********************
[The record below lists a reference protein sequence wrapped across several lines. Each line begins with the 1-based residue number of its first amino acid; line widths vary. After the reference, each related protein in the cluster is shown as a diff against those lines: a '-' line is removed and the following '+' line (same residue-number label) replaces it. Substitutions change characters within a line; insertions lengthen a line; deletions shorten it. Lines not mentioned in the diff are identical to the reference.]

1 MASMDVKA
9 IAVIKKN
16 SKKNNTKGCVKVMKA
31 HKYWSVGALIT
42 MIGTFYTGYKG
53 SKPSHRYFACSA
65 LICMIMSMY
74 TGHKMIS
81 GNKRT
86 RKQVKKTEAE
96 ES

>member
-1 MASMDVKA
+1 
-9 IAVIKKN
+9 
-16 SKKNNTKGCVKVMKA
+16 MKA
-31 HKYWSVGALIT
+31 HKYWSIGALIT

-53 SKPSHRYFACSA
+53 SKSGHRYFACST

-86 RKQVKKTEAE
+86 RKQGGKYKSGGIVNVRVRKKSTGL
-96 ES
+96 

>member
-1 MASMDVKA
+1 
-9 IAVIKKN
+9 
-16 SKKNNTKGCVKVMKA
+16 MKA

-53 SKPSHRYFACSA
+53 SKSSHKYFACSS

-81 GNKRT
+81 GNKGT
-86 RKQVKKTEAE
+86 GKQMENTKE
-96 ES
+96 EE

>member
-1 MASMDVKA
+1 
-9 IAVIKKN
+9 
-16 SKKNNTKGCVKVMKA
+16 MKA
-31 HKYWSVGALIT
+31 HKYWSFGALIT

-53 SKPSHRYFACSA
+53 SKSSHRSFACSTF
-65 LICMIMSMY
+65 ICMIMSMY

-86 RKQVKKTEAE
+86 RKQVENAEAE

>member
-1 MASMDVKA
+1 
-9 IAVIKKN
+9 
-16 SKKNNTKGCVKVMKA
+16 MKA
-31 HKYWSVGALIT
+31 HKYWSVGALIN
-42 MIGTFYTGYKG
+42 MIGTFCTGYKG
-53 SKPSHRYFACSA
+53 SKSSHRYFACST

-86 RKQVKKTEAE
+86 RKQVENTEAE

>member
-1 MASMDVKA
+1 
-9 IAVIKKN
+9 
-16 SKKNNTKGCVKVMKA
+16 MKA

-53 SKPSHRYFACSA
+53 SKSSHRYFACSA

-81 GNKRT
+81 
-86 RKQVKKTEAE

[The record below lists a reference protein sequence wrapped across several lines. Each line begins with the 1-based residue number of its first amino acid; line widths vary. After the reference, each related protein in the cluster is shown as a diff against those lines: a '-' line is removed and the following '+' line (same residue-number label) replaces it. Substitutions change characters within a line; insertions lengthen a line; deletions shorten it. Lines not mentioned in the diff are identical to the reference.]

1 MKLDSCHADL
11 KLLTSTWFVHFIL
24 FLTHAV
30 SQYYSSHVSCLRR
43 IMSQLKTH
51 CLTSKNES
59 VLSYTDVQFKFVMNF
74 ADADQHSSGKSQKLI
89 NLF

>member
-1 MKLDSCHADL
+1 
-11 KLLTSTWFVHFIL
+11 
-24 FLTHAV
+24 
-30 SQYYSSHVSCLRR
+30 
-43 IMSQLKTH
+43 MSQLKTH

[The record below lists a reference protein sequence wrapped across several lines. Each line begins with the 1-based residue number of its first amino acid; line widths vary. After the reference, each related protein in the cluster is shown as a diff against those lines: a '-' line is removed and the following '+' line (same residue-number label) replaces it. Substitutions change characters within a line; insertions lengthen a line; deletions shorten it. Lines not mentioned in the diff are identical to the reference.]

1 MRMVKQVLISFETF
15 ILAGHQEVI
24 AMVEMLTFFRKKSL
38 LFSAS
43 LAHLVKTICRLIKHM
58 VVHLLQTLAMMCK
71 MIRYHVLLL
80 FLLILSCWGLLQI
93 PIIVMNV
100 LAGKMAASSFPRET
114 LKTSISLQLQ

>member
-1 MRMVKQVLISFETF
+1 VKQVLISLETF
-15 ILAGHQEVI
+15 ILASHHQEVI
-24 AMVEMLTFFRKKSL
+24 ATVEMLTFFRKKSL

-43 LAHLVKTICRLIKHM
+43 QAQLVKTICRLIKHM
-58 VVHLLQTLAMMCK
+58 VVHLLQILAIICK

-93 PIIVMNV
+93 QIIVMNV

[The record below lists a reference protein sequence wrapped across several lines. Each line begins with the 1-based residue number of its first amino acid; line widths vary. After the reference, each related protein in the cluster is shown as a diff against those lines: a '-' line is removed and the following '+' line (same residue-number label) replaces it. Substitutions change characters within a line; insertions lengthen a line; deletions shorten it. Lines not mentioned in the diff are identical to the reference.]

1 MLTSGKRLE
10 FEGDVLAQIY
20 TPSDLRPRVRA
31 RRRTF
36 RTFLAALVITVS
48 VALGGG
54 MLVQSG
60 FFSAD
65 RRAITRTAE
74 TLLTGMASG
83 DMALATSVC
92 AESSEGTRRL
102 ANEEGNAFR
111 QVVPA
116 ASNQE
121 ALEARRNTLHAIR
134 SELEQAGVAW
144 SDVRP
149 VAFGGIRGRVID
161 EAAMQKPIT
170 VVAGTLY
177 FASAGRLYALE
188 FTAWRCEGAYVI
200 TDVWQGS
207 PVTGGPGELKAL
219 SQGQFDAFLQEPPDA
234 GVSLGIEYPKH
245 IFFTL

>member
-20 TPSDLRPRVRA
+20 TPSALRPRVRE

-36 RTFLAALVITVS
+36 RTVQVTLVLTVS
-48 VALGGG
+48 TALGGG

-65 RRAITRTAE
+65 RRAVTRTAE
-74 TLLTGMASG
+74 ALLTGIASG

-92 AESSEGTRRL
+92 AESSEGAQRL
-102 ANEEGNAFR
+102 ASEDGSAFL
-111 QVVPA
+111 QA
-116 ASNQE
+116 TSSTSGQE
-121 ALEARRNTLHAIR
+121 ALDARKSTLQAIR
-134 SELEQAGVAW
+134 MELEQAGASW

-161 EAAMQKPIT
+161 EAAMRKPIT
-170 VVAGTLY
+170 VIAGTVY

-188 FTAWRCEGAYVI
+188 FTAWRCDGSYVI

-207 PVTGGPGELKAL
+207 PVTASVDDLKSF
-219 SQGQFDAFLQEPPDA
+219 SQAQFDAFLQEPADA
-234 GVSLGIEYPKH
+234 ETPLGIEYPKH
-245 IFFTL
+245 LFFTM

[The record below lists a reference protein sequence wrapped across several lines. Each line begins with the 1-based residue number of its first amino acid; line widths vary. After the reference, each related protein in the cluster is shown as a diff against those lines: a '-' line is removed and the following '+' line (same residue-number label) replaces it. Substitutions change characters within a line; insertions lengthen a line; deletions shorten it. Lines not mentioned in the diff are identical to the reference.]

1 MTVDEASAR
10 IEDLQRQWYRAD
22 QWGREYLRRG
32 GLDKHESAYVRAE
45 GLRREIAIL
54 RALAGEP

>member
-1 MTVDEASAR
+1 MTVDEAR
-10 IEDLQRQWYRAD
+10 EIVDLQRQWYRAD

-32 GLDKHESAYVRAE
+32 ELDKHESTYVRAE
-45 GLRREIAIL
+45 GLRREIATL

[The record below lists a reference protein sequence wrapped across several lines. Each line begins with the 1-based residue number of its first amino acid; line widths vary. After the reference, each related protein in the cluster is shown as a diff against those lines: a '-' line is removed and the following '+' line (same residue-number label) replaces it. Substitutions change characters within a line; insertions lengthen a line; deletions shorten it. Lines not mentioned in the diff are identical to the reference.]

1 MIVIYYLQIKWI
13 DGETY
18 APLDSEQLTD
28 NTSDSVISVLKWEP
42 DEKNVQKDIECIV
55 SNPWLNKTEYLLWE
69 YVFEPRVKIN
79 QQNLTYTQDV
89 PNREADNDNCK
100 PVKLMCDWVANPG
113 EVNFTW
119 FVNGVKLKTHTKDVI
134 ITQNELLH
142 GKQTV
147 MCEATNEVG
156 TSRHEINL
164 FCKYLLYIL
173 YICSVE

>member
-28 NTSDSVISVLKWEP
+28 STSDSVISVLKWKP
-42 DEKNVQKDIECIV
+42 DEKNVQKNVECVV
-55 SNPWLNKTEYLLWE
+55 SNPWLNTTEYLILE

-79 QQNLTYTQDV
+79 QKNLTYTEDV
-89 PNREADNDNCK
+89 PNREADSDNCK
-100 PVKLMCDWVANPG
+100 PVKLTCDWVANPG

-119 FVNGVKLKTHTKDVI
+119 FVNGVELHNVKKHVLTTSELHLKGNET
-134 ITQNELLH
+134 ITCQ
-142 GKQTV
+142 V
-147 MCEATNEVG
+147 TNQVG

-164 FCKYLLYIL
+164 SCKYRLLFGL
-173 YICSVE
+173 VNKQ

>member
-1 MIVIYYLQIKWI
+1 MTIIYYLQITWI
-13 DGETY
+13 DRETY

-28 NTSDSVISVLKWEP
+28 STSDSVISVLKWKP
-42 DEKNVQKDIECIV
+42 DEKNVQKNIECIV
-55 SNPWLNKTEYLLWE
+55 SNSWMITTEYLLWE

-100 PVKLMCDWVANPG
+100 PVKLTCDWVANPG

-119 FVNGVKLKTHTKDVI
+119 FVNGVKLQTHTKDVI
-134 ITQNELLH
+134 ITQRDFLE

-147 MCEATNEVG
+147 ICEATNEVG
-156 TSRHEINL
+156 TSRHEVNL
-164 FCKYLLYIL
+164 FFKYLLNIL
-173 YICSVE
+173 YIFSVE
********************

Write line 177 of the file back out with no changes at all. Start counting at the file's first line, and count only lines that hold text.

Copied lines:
-116 ASNQE